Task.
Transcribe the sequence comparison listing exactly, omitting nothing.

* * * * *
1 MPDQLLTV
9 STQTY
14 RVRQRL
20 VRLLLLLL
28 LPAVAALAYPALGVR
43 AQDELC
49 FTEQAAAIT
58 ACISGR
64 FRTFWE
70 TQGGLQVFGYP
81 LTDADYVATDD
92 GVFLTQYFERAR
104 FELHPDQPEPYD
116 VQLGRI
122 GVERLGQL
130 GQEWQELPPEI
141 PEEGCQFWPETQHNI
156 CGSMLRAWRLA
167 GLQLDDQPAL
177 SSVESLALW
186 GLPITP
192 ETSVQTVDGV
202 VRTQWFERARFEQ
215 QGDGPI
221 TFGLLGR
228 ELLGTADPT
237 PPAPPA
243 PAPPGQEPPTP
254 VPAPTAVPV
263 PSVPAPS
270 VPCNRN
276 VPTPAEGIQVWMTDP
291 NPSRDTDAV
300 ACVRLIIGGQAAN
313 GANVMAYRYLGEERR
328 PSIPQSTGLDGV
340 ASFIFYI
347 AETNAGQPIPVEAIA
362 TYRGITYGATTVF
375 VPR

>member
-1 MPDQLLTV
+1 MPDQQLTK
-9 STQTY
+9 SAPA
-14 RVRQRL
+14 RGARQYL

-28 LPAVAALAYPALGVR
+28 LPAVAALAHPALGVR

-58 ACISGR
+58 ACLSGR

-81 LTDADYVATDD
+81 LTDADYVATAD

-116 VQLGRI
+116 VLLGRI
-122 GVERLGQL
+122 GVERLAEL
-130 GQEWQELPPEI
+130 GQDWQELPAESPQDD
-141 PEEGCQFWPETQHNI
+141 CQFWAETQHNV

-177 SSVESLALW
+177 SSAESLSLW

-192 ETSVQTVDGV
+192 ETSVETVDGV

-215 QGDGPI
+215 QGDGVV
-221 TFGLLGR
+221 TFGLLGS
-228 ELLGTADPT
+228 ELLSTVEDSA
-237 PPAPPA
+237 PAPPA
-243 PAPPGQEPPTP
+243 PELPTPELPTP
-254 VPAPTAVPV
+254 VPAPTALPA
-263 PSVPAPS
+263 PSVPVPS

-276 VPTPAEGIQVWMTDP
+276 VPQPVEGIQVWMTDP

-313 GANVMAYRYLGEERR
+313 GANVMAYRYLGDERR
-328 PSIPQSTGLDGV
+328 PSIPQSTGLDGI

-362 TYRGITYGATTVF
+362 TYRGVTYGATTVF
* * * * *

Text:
1 MPDQLLTV
9 STQTY
14 RVRQRL
20 VRLLLLLL
28 LPAVAALAYPALGVR
43 AQDELC
49 FTEQAAAIT
58 ACISGR
64 FRTFWE
70 TQGGLQVFGYP
81 LTDADYVATDD
92 GVFLTQYFERAR
104 FELHPDQPEPYD
116 VQLGRI
122 GVERLGQL
130 GQEWQELPPEI
141 PEEGCQFWPETQHNI
156 CGSMLRAWRLA
167 GLQLDDQPAL
177 SSVESLALW
186 GLPITP
192 ETSVQTVDGV
202 VRTQWFERARFEQ
215 QGDGPI
221 TFGLLGR
228 ELLGTADPT
237 PPAPPA
243 PAPPGQEPPTP
254 VPAPTAVPV
263 PSVPAPS
270 VPCNRN
276 VPTPAEGIQVWMTDP
291 NPSRDTDAV
300 ACVRLIIGGQAAN
313 GANVMAYRYLGEERR
328 PSIPQSTGLDGV
340 ASFIFYI
347 AETNAGQPIPVEAIA
362 TYRGITYGATTVF
375 VPR

>member
-1 MPDQLLTV
+1 MPDQQLTK
-9 STQTY
+9 SAPA
-14 RVRQRL
+14 RGARQYL

-28 LPAVAALAYPALGVR
+28 LPAVAALAHPALGVR

-58 ACISGR
+58 ACLSGR

-81 LTDADYVATDD
+81 LTDADYVATAD

-116 VQLGRI
+116 VLLGRI
-122 GVERLGQL
+122 GVERLAEL
-130 GQEWQELPPEI
+130 GQDWQELPAESPQDD
-141 PEEGCQFWPETQHNI
+141 CQFWAETQHNV

-177 SSVESLALW
+177 SSAESLSLW

-192 ETSVQTVDGV
+192 ETSVETVDGV

-215 QGDGPI
+215 QGDGVV
-221 TFGLLGR
+221 TFGLLGS
-228 ELLGTADPT
+228 ELLSTVEDSA
-237 PPAPPA
+237 PAPPA
-243 PAPPGQEPPTP
+243 PELPTPELPTP
-254 VPAPTAVPV
+254 VPAPTALPA
-263 PSVPAPS
+263 PSVPVPS

-276 VPTPAEGIQVWMTDP
+276 VPQPVEGIQVWMTDP

-313 GANVMAYRYLGEERR
+313 GANVMAYRYLGDERR
-328 PSIPQSTGLDGV
+328 PSIPQSTGLDGI

-362 TYRGITYGATTVF
+362 TYRGVTYGATTVF